Unparalleled among Chinese holidays, the New Year begins weeks in advance, with families cleaning and hanging paper cutouts in their homes, shopping for specialty foods and purchasing new clothing. Businesses pay off debts, gifts are distributed to business associates and everything is completed according to symbolism—for good luck, prosperity and health in the coming year. Channel News Asia reports that China’s central bank will be injecting 440 billion yuan (U.S. $67 billion) into the money market, providing liquidity in anticipation of the Lunar New Year financial demands.

In Buddhist and Taoist households, home altars and statues are cleaned.

NEW YEAR STAMPS: PEONIES & THE TWO-CHILD POLICY

Stamps from the China Post serve a dual purpose in 2016: Celebration of the Lunar New Year and recognition of the historic end to the country’s one-child policy. One of the new stamps, commissioned to 92-year-old Chinese artist Huang Yongyu, features a smiling, cartoon monkey being kissed by two baby monkeys. According to CNN, the China Post originally asked for a female monkey holding a baby, but the artist insisted on drawing two. As of January 1, 2016, the Chinese government formally ended its three-decade-long one-child policy, now permitting couples to have two children. All second babies born on or after Jan. 1, 2016 are considered legal.

In the United States, the Year of the Monkey stamp features reddish-orange peonies—the national Chinese flower—and a small, cut-paper image of a monkey. (Learn more from USPS.) In addition, gold ink in grass-style calligraphy shows the Chinese character for “monkey,” and “Lunar New Year” is written in gold up the right edge. The stamp’s issue date was Feb. 5.

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Categories: InterfaithInternational ObservancesNational Observances

Chinese New Year: Welcome the Year of the Goat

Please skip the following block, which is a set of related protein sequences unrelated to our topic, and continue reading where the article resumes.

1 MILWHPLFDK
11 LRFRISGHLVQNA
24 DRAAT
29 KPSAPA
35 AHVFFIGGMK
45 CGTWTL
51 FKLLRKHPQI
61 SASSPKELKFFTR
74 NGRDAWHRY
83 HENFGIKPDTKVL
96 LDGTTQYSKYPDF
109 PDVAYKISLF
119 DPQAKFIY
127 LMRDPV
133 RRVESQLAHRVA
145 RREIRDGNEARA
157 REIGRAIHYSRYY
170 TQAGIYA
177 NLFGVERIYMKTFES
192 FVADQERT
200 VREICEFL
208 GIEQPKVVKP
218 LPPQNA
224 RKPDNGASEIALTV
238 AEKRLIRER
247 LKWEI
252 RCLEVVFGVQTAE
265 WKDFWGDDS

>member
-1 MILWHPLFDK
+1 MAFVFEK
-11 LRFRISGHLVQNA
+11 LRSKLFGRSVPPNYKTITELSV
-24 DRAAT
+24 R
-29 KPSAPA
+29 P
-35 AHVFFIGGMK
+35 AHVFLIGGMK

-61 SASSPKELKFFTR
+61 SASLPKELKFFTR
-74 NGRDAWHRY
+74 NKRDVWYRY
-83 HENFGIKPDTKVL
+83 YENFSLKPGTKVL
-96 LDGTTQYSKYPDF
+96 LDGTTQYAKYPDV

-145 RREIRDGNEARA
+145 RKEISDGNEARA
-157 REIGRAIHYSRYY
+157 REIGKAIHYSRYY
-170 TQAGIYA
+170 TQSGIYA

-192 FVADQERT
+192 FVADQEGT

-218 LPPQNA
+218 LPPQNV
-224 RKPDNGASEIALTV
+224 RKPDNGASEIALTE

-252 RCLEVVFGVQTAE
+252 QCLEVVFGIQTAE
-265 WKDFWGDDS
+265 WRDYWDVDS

Oranges with green leaf tops on red black-print patterned paper with wooden reeds in back

Photo courtesy of Wikimedia Commons

THURSDAY, FEBRUARY 19: The Chinese Year of the Goat starts today with a 15-day celebration that circles the globe.

The color red, which is considered auspicious and homophonous with the Chinese word for “prosperous,” dominates décor in nearly every event. The Spring Festival, as it is also termed, ushers in warmer weather and marks the time of great gatherings among family and friends. When the New Year approaches, it is customarily ushered in with a Reunion Dinner that is replete with symbolic foods. For two weeks, visits are made and hosted with family and friends, gifts are exchanged and merriment is par for the course.

CHINESE NEW YEAR:
FROM BUDDHA TO THE GOAT

Legend has it that when the Buddha (or the Jade Emperor) invited animals to a New Year’s celebration, only 12 showed up; these 12 animals were each rewarded with a year. Tradition has it that a person’s birth year indicates that he or she will possess the characteristics of the animal in reign during that year. In 2015, the eighth animal sign in the Chinese Zodiac—the goat—will have supremacy. (Select watch brands have designed goat faces for this event, as Forbes reported.) The goat represents independence and an observant nature.

A 15-DAY FESTIVAL:
DINNERS, RED ENVELOPES & LANTERNS

Vase with branches with red envelopes hanging all over branches

Red envelopes hang from branches at the Pechanga Resort and Casino, in California. Photo courtesy of Wikimedia Commons